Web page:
...court's juvenile transfer order based in part on custodian's "adverse interests"); see also 398 P.3d 312 Commonwealth v. Philip S. , 414 Mass. 804, 611 N.E.2d 226, 231 (1993) (observing adult may "lack[ ] capacity to appreciate the juvenile's situation and to give advice"). Many, recognizin......
  • Commonwealth v. Weaver, SJC–10932.
    • United States
    • United States State Supreme Judicial Court of Massachusetts
    • July 20, 2016
    ...is the product of that interview, if knowing and voluntary, may be admitted at trial against the juvenile.” Commonwealth v. Philip S., 414 Mass. 804, 808, 611 N.E.2d 226 (1993). However, the Commonwealth bears a heavy burden of demonstrating that a defendant knowingly and intelligently waiv......
  • Request a trial to view additional results
23 cases
  • Com. v. Guthrie G., No. 05-P-47.
    • United States
    • Appeals Court of Massachusetts
    • June 5, 2006
    ...are not required to give a juvenile and interested adult an unsolicited opportunity to confer in private." Commonwealth v. Philip S., 414 Mass. 804, 812, 611 N.E.2d 226 (1993). Additionally, "[i]t is not necessary for such a juvenile actually to consult with the interested adult, for it is ......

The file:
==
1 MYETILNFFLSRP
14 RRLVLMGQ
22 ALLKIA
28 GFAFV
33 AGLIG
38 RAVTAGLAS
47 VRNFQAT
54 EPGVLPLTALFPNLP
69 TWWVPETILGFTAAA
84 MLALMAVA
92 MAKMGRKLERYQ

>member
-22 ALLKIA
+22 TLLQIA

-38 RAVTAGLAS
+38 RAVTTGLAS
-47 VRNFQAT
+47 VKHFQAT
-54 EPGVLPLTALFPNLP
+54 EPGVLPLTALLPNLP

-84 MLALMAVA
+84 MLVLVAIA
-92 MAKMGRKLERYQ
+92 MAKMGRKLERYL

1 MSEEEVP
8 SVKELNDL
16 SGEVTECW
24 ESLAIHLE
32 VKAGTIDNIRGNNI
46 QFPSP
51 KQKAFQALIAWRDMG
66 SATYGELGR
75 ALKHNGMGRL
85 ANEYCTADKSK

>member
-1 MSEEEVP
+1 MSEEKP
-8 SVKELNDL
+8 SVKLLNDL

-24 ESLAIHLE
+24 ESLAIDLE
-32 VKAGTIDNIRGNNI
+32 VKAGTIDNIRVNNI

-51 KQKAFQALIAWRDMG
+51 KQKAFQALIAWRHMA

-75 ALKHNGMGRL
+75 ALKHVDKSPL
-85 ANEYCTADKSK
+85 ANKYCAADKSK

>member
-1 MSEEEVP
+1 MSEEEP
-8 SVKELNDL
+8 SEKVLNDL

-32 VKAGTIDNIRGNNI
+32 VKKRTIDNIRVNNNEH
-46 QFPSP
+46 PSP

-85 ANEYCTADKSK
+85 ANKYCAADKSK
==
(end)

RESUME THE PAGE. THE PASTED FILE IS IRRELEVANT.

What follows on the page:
• Commonwealth v. Fernandes, SJC-11586
    • United States
    • United States State Supreme Judicial Court of Massachusetts
    • July 1, 2021
    ...police "are not required to give a juvenile and an interested adult an unsolicited opportunity" to talk alone. Commonwealth v. Philip S., 414 Mass. 804, 812, 611 N.E.2d 226 (1993). Here, the police did readily offer such an opportunity when the father told a detective that he did not know w......
  • State v. Rivas, NO. S-1-SC-34252
    • United States
    • June 19, 2017
    ...court's juvenile transfer order based in part on custodian's "adverse interests"); see also 398 P.3d 312 Commonwealth v. Philip S. , 414 Mass. 804, 611 N.E.2d 226, 231 (1993) (observing adult may "lack[ ] capacity to appreciate the juvenile's situation and to give advice"). Many, recognizin......
  • Commonwealth v. Weaver, SJC–10932.
    • United States
    • United States State Supreme Judicial Court of Massachusetts
    • July 20, 2016
    ...is the product of that interview, if knowing and voluntary, may be admitted at trial against the juvenile.” Commonwealth v. Philip S., 414 Mass. 804, 808, 611 N.E.2d 226 (1993). However, the Commonwealth bears a heavy burden of demonstrating that a defendant knowingly and intelligently waiv......
  • Request a trial to view additional results